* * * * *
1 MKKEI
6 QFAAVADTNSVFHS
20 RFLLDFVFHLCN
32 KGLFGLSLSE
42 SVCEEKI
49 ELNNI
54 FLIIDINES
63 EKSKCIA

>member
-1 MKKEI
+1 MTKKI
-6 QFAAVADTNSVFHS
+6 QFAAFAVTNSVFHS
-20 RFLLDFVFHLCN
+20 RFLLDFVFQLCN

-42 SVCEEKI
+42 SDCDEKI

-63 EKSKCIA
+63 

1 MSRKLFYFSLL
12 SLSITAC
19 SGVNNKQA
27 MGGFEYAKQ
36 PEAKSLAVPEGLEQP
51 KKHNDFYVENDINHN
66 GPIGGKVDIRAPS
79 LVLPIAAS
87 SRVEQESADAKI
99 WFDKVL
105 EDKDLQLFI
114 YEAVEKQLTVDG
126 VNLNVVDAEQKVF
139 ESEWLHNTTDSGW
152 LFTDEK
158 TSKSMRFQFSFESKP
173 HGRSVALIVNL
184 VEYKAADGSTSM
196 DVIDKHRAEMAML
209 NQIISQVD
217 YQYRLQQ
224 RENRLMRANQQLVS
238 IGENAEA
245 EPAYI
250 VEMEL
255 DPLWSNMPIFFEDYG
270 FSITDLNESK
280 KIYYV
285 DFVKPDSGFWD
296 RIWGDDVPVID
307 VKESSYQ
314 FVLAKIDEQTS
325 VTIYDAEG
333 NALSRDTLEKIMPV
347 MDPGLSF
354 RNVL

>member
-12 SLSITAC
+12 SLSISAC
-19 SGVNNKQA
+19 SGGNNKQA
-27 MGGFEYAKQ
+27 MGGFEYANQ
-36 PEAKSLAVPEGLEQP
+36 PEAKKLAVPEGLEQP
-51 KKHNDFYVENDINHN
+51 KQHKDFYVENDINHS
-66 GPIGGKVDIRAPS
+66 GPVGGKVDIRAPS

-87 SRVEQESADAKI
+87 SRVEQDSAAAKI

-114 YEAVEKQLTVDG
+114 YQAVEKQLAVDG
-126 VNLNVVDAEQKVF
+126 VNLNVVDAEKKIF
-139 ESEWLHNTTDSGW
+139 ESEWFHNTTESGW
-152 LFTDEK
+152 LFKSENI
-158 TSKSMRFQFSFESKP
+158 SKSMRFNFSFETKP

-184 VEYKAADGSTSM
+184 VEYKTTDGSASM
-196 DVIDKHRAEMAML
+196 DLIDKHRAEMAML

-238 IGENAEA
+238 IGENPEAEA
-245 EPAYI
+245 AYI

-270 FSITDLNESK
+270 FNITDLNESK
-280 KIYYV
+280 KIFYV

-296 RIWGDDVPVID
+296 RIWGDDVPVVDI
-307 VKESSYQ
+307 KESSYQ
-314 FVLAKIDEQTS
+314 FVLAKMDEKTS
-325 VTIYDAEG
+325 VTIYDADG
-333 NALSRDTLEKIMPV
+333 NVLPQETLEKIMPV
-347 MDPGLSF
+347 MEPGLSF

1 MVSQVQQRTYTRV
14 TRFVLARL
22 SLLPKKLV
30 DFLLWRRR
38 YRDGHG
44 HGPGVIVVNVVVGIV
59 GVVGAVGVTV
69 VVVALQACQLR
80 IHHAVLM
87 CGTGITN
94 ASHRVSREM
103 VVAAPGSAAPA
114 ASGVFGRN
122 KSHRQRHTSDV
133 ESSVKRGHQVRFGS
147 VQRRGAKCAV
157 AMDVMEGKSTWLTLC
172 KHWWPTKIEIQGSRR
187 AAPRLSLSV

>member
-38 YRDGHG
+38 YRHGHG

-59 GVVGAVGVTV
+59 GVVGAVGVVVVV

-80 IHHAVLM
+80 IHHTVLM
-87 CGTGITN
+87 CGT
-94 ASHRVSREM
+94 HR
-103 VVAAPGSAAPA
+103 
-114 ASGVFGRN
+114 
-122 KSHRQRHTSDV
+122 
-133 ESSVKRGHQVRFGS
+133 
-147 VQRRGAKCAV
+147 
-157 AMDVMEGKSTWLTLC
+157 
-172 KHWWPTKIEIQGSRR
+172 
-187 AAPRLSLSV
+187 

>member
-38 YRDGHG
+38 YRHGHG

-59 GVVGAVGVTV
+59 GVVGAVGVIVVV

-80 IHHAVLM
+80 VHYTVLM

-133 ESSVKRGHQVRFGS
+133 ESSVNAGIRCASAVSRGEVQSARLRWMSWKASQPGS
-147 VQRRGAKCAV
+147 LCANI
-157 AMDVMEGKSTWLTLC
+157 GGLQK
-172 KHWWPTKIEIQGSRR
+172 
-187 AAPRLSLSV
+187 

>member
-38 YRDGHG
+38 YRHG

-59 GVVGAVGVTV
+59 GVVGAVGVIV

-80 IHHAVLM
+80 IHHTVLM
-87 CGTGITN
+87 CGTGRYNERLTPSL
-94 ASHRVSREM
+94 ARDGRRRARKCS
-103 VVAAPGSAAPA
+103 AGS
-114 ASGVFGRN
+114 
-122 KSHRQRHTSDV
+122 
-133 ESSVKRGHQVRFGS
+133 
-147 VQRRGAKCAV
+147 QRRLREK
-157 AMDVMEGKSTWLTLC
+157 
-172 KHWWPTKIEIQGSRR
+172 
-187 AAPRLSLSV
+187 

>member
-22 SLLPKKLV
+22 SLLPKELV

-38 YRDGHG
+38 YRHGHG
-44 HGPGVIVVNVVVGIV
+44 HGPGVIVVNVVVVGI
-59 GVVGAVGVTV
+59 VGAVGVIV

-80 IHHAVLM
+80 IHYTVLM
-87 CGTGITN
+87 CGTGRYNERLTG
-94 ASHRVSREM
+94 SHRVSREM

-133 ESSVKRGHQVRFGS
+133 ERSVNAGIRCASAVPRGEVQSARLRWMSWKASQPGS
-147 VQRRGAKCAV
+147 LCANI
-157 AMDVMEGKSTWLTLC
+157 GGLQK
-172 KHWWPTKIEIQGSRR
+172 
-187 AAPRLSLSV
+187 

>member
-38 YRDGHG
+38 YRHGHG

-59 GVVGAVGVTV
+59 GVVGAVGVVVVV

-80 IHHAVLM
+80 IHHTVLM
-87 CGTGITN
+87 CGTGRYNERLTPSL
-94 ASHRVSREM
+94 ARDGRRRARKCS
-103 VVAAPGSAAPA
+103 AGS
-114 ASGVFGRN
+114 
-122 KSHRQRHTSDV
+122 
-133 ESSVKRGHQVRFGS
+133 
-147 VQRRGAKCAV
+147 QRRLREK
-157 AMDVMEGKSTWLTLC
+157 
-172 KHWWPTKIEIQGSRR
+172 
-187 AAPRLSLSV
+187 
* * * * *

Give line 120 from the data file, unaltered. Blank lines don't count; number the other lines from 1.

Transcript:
147 VQRRGAKCAV